Activating and Governing a Growing Data Platform with Atlan

The Active Metadata Pioneers series features Atlan customers who have recently completed a thorough evaluation of the Active Metadata Management market. Paying forward what you’ve learned to the next data leader is the true spirit of the Atlan community! So they’re here to share their hard-earned perspective on an evolving market, what makes up their modern data stack, innovative use cases for metadata, and more.

In this installment of the series, we meet Surj Rangi, Enterprise Cloud Data Architect, Piyush Dhir, Senior Technical Lead, and Danni Garcia, Product Manager, at REA Group, the operator of leading residential and commercial property websites, mortgage brokering services, and more. Surj, Piyush, and Danni share REA’s evolving data stack, their data-driven ambitions, and the criteria and process behind their choice of Atlan.

This interview has been edited for brevity and clarity.

Could you tell us a bit about yourselves, your backgrounds, and what drew you to Data & Analytics?

Surj Rangi:

I’m Surj Rangi, Architect in Data Services, and I’ve been at REA for two years now. I graduated in IT from the UK, then worked in a number of consultancy firms in Data and Analytics and developed a strong background in cloud platforms and data architecture. I migrated to Australia about seven years ago, with two decades of experience in data across various industries including Media, Telecommunications, Finance, E-commerce and Banking.

I joined REA and was very keen on the role that I was offered and the team I was coming into. What really enticed me was working with a company that had a startup mentality, and were excited to push and deliver outcomes. Previously, I’ve worked with large banks where there’s a lot of bureaucracy and things take time, and I was excited to see how things work at a place like REA.

Piyush Dhir:

I’m a Senior Technical Lead at REA. My journey goes back to university when I was finishing my Bachelors in Software Engineering and needed to make a decision about what I wanted to do next.

I started as an Android developer back when it seemed like everybody’s next thing was “What is going to be my next Android project?” When I was doing that, I came across SQL Server, learning how you have to do operational modeling when you’re creating something like a front-end application. That’s how I made my first step into data. Since then, I’ve been working across a number of different kinds of data teams.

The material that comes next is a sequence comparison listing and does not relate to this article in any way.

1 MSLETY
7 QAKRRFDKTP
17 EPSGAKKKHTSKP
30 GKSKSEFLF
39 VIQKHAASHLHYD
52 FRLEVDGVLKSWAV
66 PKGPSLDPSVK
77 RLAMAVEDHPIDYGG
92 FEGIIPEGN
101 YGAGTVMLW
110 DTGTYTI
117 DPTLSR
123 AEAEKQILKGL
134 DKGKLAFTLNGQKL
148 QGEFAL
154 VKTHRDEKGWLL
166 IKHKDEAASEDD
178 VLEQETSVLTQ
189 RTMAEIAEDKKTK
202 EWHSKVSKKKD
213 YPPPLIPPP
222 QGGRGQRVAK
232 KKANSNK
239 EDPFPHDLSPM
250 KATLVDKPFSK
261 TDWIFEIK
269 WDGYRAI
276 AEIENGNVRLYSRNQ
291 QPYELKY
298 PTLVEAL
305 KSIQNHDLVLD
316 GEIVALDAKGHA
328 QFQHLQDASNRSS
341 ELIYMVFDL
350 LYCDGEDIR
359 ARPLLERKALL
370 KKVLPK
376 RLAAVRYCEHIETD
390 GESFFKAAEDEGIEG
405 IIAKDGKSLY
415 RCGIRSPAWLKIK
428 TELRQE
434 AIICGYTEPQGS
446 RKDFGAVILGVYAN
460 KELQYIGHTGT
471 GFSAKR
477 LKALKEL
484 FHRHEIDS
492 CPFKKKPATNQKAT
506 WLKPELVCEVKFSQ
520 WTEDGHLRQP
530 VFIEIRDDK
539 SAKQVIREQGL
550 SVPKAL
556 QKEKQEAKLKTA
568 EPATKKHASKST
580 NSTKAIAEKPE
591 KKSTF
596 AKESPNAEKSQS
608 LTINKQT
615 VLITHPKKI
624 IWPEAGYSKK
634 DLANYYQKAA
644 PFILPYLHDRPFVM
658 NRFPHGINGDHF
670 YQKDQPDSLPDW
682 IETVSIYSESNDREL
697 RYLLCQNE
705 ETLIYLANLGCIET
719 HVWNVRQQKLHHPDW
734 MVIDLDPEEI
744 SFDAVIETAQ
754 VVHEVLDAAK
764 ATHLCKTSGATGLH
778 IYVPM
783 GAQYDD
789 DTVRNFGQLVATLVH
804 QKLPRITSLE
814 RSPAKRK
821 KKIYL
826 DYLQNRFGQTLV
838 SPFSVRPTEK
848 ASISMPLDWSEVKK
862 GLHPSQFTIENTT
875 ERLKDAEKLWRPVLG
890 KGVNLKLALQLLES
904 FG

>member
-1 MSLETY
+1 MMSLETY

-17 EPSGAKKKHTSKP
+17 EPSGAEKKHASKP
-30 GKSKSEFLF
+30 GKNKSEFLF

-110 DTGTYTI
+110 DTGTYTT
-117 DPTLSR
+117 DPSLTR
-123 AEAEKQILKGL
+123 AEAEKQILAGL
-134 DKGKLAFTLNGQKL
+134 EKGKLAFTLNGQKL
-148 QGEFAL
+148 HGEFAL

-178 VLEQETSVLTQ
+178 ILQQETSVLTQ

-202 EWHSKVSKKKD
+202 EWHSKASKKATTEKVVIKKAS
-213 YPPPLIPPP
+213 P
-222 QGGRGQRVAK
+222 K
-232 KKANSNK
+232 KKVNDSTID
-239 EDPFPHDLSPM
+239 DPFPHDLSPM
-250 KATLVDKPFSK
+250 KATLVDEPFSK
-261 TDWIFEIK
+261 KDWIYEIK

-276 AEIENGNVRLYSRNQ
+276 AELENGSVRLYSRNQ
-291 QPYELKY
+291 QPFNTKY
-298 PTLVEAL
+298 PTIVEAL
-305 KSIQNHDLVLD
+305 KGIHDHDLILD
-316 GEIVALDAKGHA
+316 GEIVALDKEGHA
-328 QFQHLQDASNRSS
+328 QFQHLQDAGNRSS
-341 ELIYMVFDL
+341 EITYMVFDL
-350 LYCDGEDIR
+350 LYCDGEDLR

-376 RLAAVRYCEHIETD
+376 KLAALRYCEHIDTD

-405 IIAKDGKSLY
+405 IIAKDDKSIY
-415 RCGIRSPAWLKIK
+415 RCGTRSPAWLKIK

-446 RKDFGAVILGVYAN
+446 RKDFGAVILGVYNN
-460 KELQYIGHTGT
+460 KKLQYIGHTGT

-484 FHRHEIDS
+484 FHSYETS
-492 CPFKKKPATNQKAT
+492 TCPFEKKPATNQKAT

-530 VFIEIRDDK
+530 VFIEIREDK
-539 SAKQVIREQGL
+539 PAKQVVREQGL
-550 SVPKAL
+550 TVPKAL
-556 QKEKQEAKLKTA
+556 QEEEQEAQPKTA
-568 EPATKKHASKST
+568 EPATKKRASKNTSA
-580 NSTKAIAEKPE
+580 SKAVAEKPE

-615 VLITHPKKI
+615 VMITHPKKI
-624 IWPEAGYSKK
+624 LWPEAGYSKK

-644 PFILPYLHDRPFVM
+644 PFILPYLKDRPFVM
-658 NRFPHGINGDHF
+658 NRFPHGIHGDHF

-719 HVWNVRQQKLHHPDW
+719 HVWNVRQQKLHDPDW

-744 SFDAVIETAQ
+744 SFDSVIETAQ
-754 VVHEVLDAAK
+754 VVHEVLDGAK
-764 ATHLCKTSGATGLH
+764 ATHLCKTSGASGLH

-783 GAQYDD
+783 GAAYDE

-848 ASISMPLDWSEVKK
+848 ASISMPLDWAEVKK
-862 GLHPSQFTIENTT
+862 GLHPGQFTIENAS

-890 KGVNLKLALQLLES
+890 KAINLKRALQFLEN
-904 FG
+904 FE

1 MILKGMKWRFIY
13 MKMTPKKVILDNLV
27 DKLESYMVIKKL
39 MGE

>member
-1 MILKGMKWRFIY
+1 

My first data team was a Data Management team for a public company in Australia. They were starting from zero, building a complete greenfield ecosystem for their data using the SAP products. I spent about five years in that world, then moved into a lot of small companies and big companies. I did a bit of consulting, I worked for a bank in the middle, and then finally ended up at REA.

When I first joined a data team back in 2012, what really stood out to me at the time was that data was said to be “the new oil”, and that Data & Analytics were going to be the next big thing. Back then, some people started doing Machine Learning and playing around with R Studio, but it was never the “bread and butter” of any company, just one of those “north star” kind of initiatives.

Suddenly, now 10 years down the line, it’s become not only the “bread and butter” of the company, but it’s an opportunity for monetization for a lot of them, too. It’s good to see that transition happening, and it’s been fascinating to watch.

Danni Garcia:

I’m a Product Manager in Data Services with a specific background in Data studies. I haven’t always been in Product. I’ve worked in the technology industry for almost a decade now across many different areas and roles in both large and small organizations, but I started out as a Data Analyst. 

Would you mind describing REA, and how your data team supports the organization?


I think it’s good to know that REA started in a garage in Australia in the early-to-mid ’90s, and since then the company has grown and scaled enormously across the globe. REA has a presence not only in Australia, but Asia too and has strong ties with NewsCorp. We started by listing residential properties, and it’s grown from there to commercial properties and land, as well. We’ve also done a lot of mergers and acquisitions.  For example in Australia, we’ve bought a firm called Mortgage Choice that allows REA to be positioned not only to advertise listings, publications, and provide insights into property into the industry in Australia, but also provide mortgage broker services.

So if you want to sell your property, REA provides the whole bundle. You can sell your property, and if you need financing, we can help you finance your next investment.

We’ve gone through a long journey, and have had a Data Services team for a long period of time. Everything was decentralized, then it was centralized. Now it’s a bit of a hybrid, where we have a centralized data team building out the centralized data platform with key capabilities to be used across the organization, with decentralized data ownership. We are trying to align with a Data Mesh approach in terms of how we build out our platform capabilities and adoption of “data as a product” across the organization.